Testimony, by Margery Wakefield - Next - Previous

Chapter 11


The flight to Florida was an overnight flight, and at six o'clock in the morning, I was on a van headed over the Courtney Campbell Causeway into Clearwater. I gazed out at the crystalline, blue waters of the bay and felt a sense of peace.

Clearwater is a sort of mecca for Scientologists. The complex of buildings in downtown Clearwater is known to Scientologists as the Flag Land Base, or "Flag" for short, because when Hubbard's Flagship came ashore, this was their permanent headquarters.

The main building in the complex is the former Jack Tar Hotel, whose red roof rising several stories into the air towers over nearby buildings and is a visible landmark in Clearwater.

I was assigned a room in the hotel, and taken through all the preliminary interviews before I could begin my "NOTS" (New Era Dianetics for OTs) auditing.

Finally, I was assigned an auditor named Jill, and we began the first session.

To my dismay, I was told we were going to be auditing more entities, called "body thetans" in Scientology. Hubbard had "discovered" that there was a category of body thetans, or entities, which did not respond to OT3 auditing, and needed further auditing to get rid of them.

The sessions did not go well at all. I just couldn't seem to make any progress.

I began to be alarmed as the auditing hours passed by, at a cost of approximately $800 per hour, and we weren't making any progress.

I began to complain to the C/S, and was then given a series of "reviews" which were supposed to remedy the problem.

Meanwhile, when I was not in session, I volunteered to work in the juice bar in the dining room, making up exotic fruit shakes for other guests who would come into the lounge between sessions to relax.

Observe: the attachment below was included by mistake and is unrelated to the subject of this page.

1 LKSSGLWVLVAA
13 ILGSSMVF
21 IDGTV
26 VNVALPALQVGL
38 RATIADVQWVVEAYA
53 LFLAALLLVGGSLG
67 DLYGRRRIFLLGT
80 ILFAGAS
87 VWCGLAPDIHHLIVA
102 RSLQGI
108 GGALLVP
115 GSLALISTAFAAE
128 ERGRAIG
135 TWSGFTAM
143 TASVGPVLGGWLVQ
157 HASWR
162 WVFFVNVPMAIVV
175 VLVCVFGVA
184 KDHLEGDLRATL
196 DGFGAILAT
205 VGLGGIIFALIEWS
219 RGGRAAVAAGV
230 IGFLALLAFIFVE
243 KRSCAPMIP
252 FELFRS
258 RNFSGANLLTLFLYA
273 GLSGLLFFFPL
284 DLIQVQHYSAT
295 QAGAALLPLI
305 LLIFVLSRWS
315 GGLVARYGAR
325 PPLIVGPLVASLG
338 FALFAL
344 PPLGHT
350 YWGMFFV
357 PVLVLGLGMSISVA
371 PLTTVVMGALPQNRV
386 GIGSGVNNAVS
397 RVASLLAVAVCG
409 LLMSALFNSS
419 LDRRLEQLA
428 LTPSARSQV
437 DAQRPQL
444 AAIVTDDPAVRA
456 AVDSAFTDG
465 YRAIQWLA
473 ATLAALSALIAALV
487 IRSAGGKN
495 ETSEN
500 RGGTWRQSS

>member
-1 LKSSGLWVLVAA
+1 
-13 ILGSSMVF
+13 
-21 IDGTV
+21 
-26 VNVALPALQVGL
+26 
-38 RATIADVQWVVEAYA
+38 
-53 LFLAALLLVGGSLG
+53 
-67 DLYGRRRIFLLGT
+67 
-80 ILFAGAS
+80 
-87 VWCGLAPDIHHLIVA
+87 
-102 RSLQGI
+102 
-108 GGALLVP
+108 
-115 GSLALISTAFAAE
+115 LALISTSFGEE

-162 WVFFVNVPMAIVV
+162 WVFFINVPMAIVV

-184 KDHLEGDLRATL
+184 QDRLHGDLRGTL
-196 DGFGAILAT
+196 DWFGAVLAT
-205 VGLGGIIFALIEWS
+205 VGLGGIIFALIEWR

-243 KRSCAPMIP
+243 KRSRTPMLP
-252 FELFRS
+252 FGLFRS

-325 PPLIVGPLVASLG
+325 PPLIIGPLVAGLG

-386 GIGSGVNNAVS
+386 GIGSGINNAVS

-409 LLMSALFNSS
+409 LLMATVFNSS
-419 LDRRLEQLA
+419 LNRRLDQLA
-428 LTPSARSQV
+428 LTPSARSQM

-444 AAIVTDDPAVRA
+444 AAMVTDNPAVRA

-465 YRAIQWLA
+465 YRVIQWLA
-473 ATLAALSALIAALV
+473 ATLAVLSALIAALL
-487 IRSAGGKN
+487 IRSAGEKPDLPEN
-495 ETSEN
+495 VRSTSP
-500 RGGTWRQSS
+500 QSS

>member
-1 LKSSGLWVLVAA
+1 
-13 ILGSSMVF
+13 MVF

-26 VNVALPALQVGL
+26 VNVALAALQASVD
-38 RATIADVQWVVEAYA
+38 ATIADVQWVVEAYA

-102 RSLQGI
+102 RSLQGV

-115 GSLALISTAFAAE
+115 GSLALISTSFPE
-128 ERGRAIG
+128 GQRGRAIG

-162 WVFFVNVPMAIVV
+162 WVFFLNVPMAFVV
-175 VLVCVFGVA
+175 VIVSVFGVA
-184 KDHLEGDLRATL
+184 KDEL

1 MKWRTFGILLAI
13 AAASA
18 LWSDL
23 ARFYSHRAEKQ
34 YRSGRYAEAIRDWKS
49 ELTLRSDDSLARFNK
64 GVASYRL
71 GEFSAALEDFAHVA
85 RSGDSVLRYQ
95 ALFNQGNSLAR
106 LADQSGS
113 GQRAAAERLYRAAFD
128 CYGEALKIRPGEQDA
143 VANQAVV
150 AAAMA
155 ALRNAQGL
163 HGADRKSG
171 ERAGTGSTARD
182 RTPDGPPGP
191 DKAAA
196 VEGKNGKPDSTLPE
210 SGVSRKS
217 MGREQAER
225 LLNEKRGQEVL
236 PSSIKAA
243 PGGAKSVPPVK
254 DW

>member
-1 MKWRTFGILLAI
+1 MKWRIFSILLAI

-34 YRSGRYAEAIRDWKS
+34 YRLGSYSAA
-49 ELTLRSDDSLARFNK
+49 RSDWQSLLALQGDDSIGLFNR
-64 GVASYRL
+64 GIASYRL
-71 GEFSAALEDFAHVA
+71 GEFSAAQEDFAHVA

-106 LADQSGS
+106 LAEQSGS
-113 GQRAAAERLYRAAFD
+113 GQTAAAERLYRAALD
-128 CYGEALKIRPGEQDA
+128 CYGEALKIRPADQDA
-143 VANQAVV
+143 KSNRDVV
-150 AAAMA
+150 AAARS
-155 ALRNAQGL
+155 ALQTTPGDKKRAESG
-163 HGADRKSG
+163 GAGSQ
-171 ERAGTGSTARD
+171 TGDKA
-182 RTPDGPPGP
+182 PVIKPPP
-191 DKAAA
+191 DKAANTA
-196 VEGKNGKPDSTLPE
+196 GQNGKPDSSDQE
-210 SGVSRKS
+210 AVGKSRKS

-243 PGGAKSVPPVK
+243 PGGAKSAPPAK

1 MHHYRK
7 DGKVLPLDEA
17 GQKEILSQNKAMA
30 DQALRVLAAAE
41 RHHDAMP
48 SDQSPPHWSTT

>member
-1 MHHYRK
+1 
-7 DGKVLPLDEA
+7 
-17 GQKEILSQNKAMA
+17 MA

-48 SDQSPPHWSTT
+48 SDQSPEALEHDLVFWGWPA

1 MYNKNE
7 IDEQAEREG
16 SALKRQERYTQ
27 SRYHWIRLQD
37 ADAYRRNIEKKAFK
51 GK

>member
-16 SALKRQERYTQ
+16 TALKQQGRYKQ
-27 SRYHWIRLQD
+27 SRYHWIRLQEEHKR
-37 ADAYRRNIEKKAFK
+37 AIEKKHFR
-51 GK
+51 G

I had arrived in Clearwater in November of 1979. We struggled through the auditing until late January of 1980. Nothing was going well.

When the auditor told me to close my eyes and be out of my head and look around, I simply told her that I couldn't see anything. I wasn't able to "exteriorize." I kept saying, "The tech's not working." Like the story of the Emperor's New Clothes, this was the one thing you were never supposed to say about Hubbard's "tech."

I felt terribly guilty about the money. As the $16,000 dwindled away, I became more and more desperate.

Finally, I began to break down. I began to have terrible nightmares at night. Several times, I woke up screaming, and woke up other guests in the hotel. I was not taking care of my personal hygiene and was looking more and more unkempt each day.

I went to one of my friends in the Guardian's Office, Hugh Wilhere, and I told him something to the effect that I wished I could go back to the beginning and start all over again.

He took that to mean that I was possibly suicidal.

At about that time, the woman from Switzerland committed suicide by jumping from the breakwater near the Org (Flag). The story appeared in the local newspaper when it was discovered that she was a Scientologist, and it caused a public relations problem for Scientology, whose relations with the community of Clearwater were mostly hostile at the time, anyway.